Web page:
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The clock turns a full cycle

Ford Motor Company heralded mega investments by MNCs in Tamil Nadu.

Among others, the credit for bringing Ford to Chennai should go to the top brass of Ford Motors, Dearborn, USA, Anand Mahindra, then Chief Minister J Jayalalithaa, then US Ambassador Frank Wisner supported by the US Consulate in Chennai and the young IAS officers, Shaktikanta Das and M Raman. Tamil Nadu won the project after race-to- bottom incentive wars among the states including Maharashtra and Haryana.

Ford was already assembling its popular Escort model in collaboration with the Mahindras at Nashik. The Chennai venture initially was a Ford-Mahindra joint effort with the latter having a small share, but could not meet with the large capital requirements and quit.

Bright start…

I remember the glittering function at the Taj Coromandel in January 1996 when senior Ford executives outlined the plan to release the first car within three years in 1998. The company could not offer a compact small car that was much in demand and lost precious time. A more alert team from Korean Hyundai Motors that was watching the function at the Taj from the sidelines, raced with building the Santro model ahead of Ford and made it highly popular.

Far away at Noida near Delhi, another Korean manufacturer, Daewoo Motors, started producing the Matiz which was also an attractive small car. Of course, Maruti with its stable of small cars continued to race ahead in the auto market.

Surviving on exports…

Despite the spate of new models introduced and liberal incentives, Ford could not gain a decent share of the market. The company set up its second manufacturing unit at Sanand, Gujarat, attracted by the promise of the Vibrant Gujarat and on its hope of serving the prosperous northern and western markets better. These expectations did not materialise, and the company was largely sustained by exports.

Ford has opted to set up a new joint venture with the Mahindras. In this, Mahindra has 51 per cent share and Ford 49 per cent. The new venture will take control of Ford India’s operations –its two assembly plants along with the employees. Ford will retain its export business as also its engine plant in Gujarat. The combined capacities of Ford and Mahindra in India are estimated at 12 lakh vehicles.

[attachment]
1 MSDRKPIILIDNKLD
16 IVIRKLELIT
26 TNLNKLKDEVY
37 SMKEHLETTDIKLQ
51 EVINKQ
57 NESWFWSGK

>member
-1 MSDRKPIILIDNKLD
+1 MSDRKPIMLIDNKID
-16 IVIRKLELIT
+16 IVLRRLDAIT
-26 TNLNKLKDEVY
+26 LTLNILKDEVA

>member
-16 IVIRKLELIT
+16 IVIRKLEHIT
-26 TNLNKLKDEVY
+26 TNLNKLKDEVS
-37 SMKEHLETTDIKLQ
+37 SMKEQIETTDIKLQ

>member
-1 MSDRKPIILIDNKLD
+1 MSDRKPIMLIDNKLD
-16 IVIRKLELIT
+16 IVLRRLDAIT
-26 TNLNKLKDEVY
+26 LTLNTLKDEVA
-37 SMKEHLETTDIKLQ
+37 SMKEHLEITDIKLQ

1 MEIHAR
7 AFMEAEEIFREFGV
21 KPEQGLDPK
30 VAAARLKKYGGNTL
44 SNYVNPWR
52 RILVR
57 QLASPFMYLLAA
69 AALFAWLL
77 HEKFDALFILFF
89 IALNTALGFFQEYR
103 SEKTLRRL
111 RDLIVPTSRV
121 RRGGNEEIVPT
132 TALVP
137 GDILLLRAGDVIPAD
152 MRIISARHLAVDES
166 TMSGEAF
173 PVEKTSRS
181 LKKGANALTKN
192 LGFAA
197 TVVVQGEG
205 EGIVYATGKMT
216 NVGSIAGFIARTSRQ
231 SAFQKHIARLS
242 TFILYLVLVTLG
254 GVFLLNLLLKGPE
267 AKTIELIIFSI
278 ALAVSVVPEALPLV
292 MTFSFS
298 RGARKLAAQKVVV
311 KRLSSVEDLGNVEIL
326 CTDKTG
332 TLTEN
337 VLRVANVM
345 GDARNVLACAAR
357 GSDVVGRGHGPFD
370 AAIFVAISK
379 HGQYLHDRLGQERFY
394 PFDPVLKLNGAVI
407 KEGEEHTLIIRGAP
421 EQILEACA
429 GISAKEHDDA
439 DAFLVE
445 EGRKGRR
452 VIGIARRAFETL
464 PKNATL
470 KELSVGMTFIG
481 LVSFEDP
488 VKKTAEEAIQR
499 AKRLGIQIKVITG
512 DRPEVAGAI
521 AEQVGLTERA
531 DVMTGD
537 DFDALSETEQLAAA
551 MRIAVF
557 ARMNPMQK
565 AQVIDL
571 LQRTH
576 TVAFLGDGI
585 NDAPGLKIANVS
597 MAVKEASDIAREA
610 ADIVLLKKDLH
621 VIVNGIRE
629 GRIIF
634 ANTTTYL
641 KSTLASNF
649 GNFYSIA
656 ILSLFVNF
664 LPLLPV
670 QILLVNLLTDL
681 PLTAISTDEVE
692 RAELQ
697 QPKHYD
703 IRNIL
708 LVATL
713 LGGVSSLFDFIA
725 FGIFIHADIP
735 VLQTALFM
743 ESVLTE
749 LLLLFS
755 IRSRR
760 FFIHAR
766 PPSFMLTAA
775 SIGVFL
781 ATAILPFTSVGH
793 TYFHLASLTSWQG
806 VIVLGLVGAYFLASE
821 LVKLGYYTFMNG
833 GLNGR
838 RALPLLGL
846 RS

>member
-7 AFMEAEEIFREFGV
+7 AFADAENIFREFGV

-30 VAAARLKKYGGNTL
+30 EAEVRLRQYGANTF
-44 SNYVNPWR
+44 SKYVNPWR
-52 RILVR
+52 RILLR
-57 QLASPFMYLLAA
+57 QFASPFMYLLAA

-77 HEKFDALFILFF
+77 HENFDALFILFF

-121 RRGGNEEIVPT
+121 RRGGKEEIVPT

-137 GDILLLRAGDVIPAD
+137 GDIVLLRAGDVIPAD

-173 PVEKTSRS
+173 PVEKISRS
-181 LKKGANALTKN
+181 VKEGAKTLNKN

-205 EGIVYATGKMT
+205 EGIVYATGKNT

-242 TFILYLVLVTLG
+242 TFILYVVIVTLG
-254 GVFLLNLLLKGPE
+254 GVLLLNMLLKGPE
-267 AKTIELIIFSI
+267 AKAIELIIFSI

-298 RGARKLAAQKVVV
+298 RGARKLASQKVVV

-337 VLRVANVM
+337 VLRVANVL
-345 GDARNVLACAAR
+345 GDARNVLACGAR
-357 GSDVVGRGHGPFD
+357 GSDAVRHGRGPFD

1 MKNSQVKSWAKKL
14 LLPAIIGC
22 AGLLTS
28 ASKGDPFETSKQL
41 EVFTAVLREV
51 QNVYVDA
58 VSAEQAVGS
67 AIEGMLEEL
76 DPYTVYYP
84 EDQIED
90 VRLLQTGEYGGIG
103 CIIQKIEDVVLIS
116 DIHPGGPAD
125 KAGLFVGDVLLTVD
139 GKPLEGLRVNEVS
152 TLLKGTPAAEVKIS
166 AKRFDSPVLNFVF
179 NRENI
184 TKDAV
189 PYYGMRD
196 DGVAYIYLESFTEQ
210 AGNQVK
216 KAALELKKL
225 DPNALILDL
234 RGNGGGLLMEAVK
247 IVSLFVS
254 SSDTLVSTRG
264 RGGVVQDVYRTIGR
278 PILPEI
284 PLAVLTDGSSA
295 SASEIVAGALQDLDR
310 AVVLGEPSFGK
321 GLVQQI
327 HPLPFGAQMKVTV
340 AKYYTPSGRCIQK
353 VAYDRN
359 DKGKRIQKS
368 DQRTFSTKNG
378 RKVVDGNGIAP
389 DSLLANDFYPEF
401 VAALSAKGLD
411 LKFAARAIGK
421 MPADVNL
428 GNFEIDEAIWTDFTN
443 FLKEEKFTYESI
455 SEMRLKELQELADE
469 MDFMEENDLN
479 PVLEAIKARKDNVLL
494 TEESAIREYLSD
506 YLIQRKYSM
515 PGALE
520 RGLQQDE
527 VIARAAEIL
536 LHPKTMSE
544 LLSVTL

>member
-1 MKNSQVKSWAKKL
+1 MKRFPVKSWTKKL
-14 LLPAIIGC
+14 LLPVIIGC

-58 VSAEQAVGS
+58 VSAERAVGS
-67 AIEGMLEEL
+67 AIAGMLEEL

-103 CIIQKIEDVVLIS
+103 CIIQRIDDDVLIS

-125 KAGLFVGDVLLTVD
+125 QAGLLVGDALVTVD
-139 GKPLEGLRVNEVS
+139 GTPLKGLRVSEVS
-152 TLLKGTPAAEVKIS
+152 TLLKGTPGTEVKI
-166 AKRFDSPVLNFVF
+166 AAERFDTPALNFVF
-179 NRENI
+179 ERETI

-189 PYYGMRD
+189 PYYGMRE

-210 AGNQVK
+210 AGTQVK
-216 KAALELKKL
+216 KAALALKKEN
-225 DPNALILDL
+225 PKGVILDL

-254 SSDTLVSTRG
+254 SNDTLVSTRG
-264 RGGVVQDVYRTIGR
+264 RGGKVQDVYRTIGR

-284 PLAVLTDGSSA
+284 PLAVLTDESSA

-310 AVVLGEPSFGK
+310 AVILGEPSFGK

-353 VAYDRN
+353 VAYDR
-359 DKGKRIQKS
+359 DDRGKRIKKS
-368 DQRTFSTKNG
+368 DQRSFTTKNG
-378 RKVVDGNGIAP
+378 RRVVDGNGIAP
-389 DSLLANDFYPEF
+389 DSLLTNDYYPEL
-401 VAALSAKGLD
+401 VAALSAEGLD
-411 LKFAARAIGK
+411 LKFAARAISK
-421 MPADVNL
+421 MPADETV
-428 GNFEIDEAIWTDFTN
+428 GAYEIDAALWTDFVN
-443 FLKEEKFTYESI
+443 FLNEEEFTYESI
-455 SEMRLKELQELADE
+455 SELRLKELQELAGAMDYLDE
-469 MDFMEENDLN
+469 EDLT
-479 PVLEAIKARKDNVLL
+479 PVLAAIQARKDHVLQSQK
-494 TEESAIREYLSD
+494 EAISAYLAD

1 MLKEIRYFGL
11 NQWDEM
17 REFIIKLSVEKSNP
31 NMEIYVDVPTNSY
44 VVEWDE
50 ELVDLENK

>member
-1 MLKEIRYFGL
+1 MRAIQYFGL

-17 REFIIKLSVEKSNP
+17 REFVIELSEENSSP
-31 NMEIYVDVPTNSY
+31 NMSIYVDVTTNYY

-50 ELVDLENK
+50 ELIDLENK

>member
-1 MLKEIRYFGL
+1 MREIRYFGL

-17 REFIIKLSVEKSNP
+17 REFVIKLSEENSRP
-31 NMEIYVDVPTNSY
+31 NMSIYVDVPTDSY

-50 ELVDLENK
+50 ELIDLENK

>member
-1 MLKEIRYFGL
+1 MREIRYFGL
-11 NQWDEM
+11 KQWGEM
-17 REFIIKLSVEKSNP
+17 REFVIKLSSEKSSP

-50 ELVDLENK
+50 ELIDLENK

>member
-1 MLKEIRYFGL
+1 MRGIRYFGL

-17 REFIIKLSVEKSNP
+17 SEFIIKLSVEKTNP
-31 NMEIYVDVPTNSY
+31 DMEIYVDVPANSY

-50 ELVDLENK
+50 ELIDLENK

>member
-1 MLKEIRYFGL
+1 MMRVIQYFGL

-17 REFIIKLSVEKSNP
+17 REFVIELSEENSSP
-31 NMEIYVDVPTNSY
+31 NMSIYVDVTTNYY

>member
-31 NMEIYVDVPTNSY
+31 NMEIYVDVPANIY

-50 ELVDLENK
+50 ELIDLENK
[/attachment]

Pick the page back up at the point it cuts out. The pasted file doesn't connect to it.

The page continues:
In 1969, the global giant made a technical and financial joint venture with Escorts Tractors Ltd for manufacturing Ford tractors in India; and in 1971, the first tractor FORD 3000 rolled out of the factory. Later in the decade, the company collaborated with Amalgamations Ltd, Chennai for the assembly of medium trucks. These ventures did not last long.

American companies are not for long haul…

Large American corporations have not been able to cope with the long haul in India. General Motors started operations with a lot of hope, but quit. Amoco that collaborated with Madras Refineries and Madras Fertilizers in the late 1960s, quit within a decade. Chevron Chemicals, involved with fertilizers, lasted longer but left. The reasons may be the more intense competition offered by European and Asian manufacturers, slow growth in their operations, as also perhaps difficulties in tackling the policymakers.

Ford has impacted positively on several vital areas of management like systems, vendor development, quality control, safety and addressed a variety of social concerns- sound ecology, concern for environment, attention to the community around… It has also set up a state-of-the-art research centre.

The $21 billion Mahindra group with established strengths in tractors, automobiles, IT, infrastructure… will have a big opportunity to win a big increase in its share of the auto market with this collaboration.

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